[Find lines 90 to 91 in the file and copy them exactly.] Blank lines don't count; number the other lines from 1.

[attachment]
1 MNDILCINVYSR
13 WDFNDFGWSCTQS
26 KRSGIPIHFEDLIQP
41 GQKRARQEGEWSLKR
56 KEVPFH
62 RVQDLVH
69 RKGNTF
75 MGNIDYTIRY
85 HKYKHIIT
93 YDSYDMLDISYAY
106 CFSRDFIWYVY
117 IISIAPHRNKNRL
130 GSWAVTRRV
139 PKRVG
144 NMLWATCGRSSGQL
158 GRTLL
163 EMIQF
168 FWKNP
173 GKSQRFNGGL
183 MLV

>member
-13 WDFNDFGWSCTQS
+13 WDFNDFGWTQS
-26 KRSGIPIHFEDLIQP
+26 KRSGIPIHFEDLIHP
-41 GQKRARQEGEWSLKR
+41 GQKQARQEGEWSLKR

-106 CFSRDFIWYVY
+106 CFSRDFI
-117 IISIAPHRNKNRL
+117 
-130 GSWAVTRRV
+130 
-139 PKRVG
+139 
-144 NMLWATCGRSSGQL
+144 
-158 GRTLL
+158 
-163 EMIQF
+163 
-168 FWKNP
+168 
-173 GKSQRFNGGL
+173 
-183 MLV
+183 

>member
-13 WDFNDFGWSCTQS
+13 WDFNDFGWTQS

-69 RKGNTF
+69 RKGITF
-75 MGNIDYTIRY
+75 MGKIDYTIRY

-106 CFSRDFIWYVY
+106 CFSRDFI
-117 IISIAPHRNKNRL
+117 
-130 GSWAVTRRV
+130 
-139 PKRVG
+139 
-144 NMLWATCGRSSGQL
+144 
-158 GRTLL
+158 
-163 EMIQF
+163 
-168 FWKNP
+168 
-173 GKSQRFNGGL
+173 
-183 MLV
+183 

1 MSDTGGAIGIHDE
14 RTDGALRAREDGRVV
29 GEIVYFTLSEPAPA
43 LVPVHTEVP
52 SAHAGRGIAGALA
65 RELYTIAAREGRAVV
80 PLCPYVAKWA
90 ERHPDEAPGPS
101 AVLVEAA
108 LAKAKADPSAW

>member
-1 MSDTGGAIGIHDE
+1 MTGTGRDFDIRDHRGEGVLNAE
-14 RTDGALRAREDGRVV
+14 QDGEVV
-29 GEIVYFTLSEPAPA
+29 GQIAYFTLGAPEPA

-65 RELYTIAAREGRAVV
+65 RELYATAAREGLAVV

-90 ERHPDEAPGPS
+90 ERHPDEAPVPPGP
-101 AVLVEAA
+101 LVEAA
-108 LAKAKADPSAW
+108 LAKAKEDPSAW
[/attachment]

-29 GEIVYFTLSEPAPA
+29 GQIAYFTLGAPEPA